Your Money and careers writer for the NZ Herald

Diana Clement: Too good to be true? You can bet on it

Miracle creams, 'wealth creation' seminars, 'advanced fee' scams ... it seems people really want to believe the unbelievable

Investment sales people work hard to get their targets to trust them so they will hand over their money.
Investment sales people work hard to get their targets to trust them so they will hand over their money.

Kiwis are conned out of their money every day of the week. Sometimes it makes the headlines. Twice in the past fortnight I've read about New Zealanders falling for "advanced fee" scams.

We're also done out of money, falling for cons as small as believing in miracle creams. The beauty industry is legendary for selling products on the basis of a lie.

So too are cigarette peddlers. Their adverts make smokers look beautiful, whereas the very act of holding a cigarette to their mouths makes them look ugly in my humble opinion.

I sometimes think people want to be conned. They want to believe the unbelievable. Sometimes I can't resist attending "wealth creation" seminars and I've seen many spruikers over the years.

They often recommend the audience invest large and life-changing sums into whatever scheme they are pushing and promise remarkable guaranteed minimum returns ranging from 21 to 24 per cent.

One spiel I've seen was big on dissing banks, financial advisers, accountants, teachers and academia, and newspapers, which were described as peddling untruths. Only the presenter of the seminar was to be believed.

The man, a foreign visitor, claimed to be a multimillionaire, described himself as a financial confidante of Steve Forbes (of Forbes magazine) and former United States President Bill Clinton. If so, why on earth would he have to come to New Zealand to speak to a pathetically small audience of about 20 people?

Why would he need to work so hard to get investors? Surely if it really was such a great investment, he'd have wealthy individuals, or his international high-flying pals, lined up to invest.

As for those returns, anyone who hasn't heard the words "if it sounds too good to be true ..." almost deserves to be parted from his or her money.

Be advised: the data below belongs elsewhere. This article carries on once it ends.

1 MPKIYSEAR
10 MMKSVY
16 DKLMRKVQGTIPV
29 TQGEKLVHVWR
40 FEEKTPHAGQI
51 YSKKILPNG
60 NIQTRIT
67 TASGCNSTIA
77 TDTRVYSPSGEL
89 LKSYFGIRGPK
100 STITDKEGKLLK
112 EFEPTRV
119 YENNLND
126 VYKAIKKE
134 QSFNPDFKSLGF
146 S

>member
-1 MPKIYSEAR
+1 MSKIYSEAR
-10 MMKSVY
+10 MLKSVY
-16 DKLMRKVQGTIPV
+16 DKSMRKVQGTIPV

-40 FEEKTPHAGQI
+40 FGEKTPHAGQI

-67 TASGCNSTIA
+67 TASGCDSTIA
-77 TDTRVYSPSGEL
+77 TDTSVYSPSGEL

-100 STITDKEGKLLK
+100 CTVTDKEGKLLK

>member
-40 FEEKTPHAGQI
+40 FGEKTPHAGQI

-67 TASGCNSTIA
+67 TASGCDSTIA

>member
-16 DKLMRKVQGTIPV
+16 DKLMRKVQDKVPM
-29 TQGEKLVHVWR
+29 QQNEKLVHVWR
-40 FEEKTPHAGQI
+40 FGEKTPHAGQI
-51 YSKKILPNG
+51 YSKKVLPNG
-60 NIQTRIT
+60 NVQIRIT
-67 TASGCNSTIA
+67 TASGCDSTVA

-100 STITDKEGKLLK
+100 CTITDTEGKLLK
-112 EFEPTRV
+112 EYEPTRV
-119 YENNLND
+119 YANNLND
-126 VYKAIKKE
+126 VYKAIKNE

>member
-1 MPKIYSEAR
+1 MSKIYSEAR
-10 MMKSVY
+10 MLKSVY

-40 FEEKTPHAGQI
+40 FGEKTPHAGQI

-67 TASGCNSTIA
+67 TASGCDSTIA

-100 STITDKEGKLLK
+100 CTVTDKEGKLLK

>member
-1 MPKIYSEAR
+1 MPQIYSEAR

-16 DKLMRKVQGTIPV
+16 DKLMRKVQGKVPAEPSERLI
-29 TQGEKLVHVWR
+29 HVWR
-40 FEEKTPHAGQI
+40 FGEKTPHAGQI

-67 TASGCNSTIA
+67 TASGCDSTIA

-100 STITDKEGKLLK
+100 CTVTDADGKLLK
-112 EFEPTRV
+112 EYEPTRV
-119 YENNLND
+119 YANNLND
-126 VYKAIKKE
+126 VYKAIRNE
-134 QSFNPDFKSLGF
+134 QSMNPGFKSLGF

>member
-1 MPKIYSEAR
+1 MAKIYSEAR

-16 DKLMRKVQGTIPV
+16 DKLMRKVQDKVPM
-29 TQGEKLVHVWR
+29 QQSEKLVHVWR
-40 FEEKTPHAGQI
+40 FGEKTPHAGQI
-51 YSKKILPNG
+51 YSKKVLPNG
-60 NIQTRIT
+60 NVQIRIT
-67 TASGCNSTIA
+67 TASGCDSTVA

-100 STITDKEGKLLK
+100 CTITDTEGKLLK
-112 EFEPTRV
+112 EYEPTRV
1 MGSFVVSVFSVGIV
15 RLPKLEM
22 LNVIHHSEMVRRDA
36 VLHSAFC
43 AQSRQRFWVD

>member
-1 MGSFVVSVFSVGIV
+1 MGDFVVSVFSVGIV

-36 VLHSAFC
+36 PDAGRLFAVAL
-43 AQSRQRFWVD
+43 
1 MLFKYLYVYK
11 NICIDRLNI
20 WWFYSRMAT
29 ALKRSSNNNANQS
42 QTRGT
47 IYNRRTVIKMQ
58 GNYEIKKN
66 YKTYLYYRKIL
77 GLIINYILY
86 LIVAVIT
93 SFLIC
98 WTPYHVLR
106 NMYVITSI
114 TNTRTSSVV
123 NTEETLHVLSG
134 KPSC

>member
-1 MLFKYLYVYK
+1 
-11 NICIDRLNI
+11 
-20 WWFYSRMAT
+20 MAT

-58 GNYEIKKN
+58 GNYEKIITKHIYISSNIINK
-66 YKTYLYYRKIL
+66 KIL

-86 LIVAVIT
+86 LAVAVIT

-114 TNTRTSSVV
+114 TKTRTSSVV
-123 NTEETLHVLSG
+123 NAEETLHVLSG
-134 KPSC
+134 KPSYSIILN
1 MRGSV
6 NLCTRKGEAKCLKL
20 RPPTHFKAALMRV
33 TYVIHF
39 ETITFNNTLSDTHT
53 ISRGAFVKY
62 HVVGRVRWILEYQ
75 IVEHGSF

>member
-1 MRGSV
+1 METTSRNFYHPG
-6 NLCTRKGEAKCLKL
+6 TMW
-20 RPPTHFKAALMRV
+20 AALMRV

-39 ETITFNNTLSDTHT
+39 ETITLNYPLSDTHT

The presentation was based on an "investment clock" of the kind I've seen many times at this type of event.

Oddly enough the clock's hands just happened to be pointing to the actual time (six minutes to eight), which was the precise moment to buy before investments would start skyrocketing in the "greed" phase from eight to 12.

I've never seen a seminar presenter suggest it's any time other than the right time to buy.

A basic question for sellers of fail-safe business schemes is why sell the idea if the investment is so good? Often they charge thousands of dollars for people to learn more or join an "inner circle" of investors.

Such presenters do usually have some useful information to impart before they go for the jugular vein.

My advice is if you want to learn from them, don't spend thousands - or even tens of thousands - of dollars to hear their words of wisdom at their seminars.

Instead, buy their books. It is often the case that the books can be a much better investment than the seminars, providing the information for a much lower price.

Almost all wealth or property seminars follow the same process. You're invited to a free session or offered a free consultation. There, the presenter/salesperson works hard at getting you into a trust trap. They tell you lots of "secrets". We're hardwired to want to trust them when they feign trust towards us. I read that in - you guessed it - Forbes magazine. We want to take a risk when we think the person might be genuine.

After softening you up, the presenter/salesperson shows how their investment is far better than anything else on the market. It's invariably your last chance to buy before prices go up. That's exactly what I've seen in local seminars.